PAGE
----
Published on May 15th, 2017 | by David Marshall


Episode 76: Hydrodynamics

The shape of an animal is a reflection of the way it interacts with the physical world around it. By studying the mechanical laws which influence the evolution of modern animals, we can better understand the lives of their ancestors. Hydrodynamics examines the movement of water in contact with an organism, and can include everything from body shape to blood flow. In this episode we spoke to Dr Tom Fletcher, University of Leicester, about hydrodynamics in palaeontology, and his research looking at fossil fishes and modern sharks. Tom and others have published a paper on the hydrodynamics of fossil fishes, and he continues to work on the biomechanics of fossil animals.


Drag is reduction in the velocity of fluid moving over an object, and can relate to both the roughness of the surface (skin friction) and body form (pressure drag). In the top left the flow patterns and proportions of drag types is shown for a number of different shapes (based on Talay, 1975). Many aquatic animals have a tear drop shape, as a compromise between minimal drag, and their internal anatomy. If the fluid is hugging the surface of an object it is said to be ‘attached’, but when the force of the fluid is great enough that it can skirt away and begin to swirl, it is said to be ‘separated’. The diagram in the top right shows how separated flow increases drag (redrawn from Webb, 1975), and aquatic animals use a number of adaptations to prevent this from happening. One of these could be the purposeful turbulisation of the fluid, making it more likely to hug the surface for longer, and reducing the area of the body exposed to separated flow (the wake). Image credit: Tom Fletcher.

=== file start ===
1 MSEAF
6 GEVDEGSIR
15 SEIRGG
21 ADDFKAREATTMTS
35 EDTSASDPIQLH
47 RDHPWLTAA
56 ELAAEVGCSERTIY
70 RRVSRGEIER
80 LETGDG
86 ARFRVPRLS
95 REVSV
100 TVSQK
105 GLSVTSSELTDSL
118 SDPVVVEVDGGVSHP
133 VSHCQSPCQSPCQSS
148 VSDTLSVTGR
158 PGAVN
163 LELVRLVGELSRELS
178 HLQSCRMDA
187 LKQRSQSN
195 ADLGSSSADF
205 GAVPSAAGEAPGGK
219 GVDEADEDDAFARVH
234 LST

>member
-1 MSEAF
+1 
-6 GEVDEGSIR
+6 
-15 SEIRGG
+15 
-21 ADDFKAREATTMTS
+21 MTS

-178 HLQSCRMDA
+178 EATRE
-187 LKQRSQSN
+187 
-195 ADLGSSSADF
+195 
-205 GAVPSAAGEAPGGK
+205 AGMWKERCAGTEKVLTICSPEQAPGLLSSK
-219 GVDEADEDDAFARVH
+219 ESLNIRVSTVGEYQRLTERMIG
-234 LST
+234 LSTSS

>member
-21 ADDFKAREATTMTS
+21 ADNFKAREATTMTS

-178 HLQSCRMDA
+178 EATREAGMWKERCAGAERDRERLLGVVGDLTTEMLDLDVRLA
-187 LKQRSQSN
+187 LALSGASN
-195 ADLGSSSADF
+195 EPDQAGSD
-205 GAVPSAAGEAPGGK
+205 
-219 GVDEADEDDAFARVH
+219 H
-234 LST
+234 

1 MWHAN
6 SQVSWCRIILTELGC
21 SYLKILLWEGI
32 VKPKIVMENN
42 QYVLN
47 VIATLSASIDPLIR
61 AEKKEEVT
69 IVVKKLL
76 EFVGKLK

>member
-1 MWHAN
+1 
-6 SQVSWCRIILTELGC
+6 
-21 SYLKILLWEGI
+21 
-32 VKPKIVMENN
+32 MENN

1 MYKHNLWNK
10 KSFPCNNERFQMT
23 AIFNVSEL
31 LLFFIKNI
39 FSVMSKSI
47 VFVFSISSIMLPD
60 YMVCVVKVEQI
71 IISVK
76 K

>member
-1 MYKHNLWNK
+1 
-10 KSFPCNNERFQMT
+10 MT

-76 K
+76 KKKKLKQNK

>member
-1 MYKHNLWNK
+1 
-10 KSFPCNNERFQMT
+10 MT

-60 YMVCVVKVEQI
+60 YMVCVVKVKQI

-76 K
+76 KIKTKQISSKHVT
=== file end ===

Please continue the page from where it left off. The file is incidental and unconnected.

Fossil fishes such as this herring-like species (left) from the Eocene Green River Formation (Knightia sp.) can closely resemble modern relatives, and it is likely they lived and swam in a very similar way. However, even distantly and unrelated animals can resemble each other. Convergent evolution has resulted in similar solutions to similar biomechanical problems, as this comparison (right) of extinct and modern fishes demonstrates. Image credit: Tom Fletcher.

These modern sharks demonstrate how the scales of many fishes can differ across their bodies, presenting a problem for palaeontologists studying animals that have disarticulated during fossilisation. By studying the fluid mechanics of modern animals, similar adaptations can be recognised in the fossil record, and even provide technological inspiration. Image credit: Tom Fletcher.

The magnified skin of a modern requiem shark (Carcharhinus sorrah), showing scales fine-tuned to channel water towards a sensitive pit organ. Image credit: Tom Fletcher.

Juxtaposition of the modern mako shark with long-extinct Palaeozoic thelodonts and ‘acanthodians’. These very distantly related species are separated by over 300 million years, but have scales similarly capable of reducing drag. Image credit: James McKay.

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